Paying Down Technical Knowledge Debt

Programmers frequently encourage one another to “pay down technical debt”: spend a little time cleaning up the mess your team made when they implemented a new feature. That way, it’ll be easier to implement the next feature – you won’t be bogged down by cruft left behind.

An example of technical knowledge debt in the wild.

Recently I’ve been accruing a lot of what I call “technical knowledge debt”. Here are some examples from my open source work on the Swift compiler:

I don’t really need to know these things in order to contribute to various parts of Swift. In fact, to make progress, I have to accept the unknown. I don’t really understand what -Bsymbolic does, but that doesn’t prevent me from fixing bugs.

But at some point, too many unknowns cause me to slow down. Sometimes the Swift Android build stops working due to a seemingly unrelated change to another part of apple/swift. If I’ve taken too much “technical knowledge debt”, I sometimes just try completely random things until the build starts working again. “I don’t know why, but adding this linker flag seems to fix it!”

Work like that sucks. It’s not efficient, nor is it fun.

 Technical knowledge debt is like technical debt

If I accrue too much debt, my work slows to a crawl. I have to spend a significant amount of time paying it off.

On the other hand, if I pay it off as I go, individual tasks take longer, but I never come to a complete stop.

Just like technical debt, whether to accrue knowledge debt is a judgement call. “Do I have the time to learn more about -Bsymbolic right now? Or do I need to fix the build as soon as possible?” There’s no one decision that will always be correct.

And like technical debt, it’s possible to take too little. Spending a year refactoring a codebase is a terrible idea, if my team needed to ship a new feature in the next three weeks. Similarly, spending a week learning how debuggers are implemented is a bad idea, if I needed to fix a bug by the end of the day.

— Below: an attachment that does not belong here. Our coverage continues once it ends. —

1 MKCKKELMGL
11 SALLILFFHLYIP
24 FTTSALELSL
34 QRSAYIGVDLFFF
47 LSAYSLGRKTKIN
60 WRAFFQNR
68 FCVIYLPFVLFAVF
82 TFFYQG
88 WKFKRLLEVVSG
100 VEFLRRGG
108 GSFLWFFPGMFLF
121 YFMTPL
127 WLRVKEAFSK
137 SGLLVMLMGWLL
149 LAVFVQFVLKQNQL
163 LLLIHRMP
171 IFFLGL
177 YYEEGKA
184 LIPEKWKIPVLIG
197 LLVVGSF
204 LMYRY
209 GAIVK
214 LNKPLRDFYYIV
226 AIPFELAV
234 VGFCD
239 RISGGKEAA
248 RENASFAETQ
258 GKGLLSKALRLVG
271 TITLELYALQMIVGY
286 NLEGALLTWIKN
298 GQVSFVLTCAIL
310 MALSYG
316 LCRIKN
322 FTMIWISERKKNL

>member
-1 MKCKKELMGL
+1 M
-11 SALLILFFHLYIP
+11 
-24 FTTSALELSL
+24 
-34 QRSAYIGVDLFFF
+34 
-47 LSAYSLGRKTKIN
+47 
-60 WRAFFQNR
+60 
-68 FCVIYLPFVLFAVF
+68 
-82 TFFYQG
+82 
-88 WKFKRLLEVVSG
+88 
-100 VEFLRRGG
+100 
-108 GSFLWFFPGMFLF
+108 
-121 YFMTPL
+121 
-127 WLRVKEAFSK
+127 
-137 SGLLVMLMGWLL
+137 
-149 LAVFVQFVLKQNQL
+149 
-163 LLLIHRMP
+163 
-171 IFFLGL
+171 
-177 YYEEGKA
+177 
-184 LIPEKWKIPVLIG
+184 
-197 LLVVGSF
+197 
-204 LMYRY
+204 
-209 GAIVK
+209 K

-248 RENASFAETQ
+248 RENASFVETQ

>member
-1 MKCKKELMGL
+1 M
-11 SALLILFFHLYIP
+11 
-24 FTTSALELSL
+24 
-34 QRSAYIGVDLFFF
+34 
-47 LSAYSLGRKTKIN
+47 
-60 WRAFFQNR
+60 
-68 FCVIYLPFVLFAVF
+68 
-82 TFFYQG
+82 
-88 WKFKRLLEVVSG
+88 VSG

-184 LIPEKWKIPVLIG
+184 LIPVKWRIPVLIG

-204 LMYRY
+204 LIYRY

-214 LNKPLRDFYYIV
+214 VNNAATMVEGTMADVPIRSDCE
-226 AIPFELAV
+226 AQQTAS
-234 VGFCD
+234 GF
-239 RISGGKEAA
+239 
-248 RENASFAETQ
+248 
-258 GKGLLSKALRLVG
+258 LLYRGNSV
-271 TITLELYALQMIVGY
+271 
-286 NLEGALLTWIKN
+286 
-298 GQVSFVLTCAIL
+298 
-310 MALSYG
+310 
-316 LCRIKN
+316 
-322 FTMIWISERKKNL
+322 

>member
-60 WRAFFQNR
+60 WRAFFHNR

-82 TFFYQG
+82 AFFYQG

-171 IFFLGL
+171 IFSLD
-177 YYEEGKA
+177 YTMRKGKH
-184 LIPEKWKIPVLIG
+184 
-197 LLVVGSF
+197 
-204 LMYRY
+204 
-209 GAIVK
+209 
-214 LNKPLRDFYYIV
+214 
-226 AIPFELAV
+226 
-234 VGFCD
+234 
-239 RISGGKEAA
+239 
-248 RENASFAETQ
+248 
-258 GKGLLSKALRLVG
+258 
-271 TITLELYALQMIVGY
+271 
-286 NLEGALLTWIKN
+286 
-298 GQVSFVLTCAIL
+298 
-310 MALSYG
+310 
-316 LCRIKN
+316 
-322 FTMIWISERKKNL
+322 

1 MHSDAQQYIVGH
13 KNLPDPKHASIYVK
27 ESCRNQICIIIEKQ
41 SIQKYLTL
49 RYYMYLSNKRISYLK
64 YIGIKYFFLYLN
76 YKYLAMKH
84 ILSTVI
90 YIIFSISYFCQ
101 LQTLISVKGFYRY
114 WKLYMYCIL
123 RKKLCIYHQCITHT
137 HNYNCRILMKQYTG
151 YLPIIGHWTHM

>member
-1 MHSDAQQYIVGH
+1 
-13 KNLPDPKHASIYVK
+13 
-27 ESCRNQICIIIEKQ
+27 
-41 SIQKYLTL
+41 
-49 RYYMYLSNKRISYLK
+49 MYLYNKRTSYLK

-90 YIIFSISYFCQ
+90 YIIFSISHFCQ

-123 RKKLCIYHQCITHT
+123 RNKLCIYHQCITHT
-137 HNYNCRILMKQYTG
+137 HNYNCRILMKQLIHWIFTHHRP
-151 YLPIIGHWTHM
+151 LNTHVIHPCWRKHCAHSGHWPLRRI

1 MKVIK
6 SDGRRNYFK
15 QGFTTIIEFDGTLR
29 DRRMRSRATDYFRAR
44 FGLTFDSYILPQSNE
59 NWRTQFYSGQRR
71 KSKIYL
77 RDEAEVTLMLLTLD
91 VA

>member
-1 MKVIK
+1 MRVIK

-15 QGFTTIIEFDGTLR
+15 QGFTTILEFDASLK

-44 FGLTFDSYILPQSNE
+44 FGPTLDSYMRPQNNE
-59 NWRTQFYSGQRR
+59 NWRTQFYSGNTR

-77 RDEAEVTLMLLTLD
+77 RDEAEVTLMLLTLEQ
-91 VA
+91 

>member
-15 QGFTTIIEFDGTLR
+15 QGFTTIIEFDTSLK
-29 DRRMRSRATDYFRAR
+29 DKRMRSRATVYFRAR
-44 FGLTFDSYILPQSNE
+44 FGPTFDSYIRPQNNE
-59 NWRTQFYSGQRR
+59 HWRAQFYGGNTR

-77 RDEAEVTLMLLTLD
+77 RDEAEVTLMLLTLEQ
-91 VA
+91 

Technical knowledge debt for the beginner iOS developer

As a thought exercise, I imagined what my relationship with technical knowledge debt would look like if I were just learning how to write iOS apps. Of course, I would start with a new project template in Xcode:

// AppDelegate.swift

class AppDelegate: UIResponder, UIApplicationDelegate {
  // ...

“What does @UIApplicationMain mean? I don’t really know, but anyway if I hit ⌘R in Xcode my app runs, so whatever.”

“I know that UIKit needs my AppDelegate to conform to UIApplicationDelegate in order for my app to do something when it launches. But why does it conform to UIResponder? Oh well, whatever, let’s change the background color of the root view controller.”

// ViewController.swift

class ViewController: UIViewController {
    override func viewDidLoad() {
        view.backgroundColor =

“I know that this view controller is the root view controller, because Main.storyboard says it is. But I don’t see any references to Main.storyboard in the code. How does UIKit know to use that storyboard?”

“I know that I could also change the background color in Main.storyboard, instead of doing so in the Swift code. Is there a reason I should do one instead of the other?”

…and so on.

If a beginning iOS developer tried to answer all of their questions along the way, never taking any knowledge debt, they would spend years before they wrote their first line of code. There are so many technologies and abstractions behind an iOS app, it’s not realistic to be “debt-free.”

Of course, to develop great apps, a beginner iOS developer needs to pay off that debt. They should learn about @UIApplicationMain, in case they wanted to execute code before UIApplicationMain() was called.

 Managing technical knowledge debt

I admire Julia Evans, and I think her closing keynote at RustConf shaped my thoughts on technical knowledge debt. Specifically, at 8'37", Julia asks herself “So, what IS concurrency?”

I think it’s important that I ask myself questions like these sometimes. Of course, I can’t just sit at my desk all day, asking myself “what is a debugger, anyway?” But if I don’t ask myself that at some point, I certainly won’t be able to help if someone asks me “how can I attach a debugger to my Swift programs running on my Android device?”


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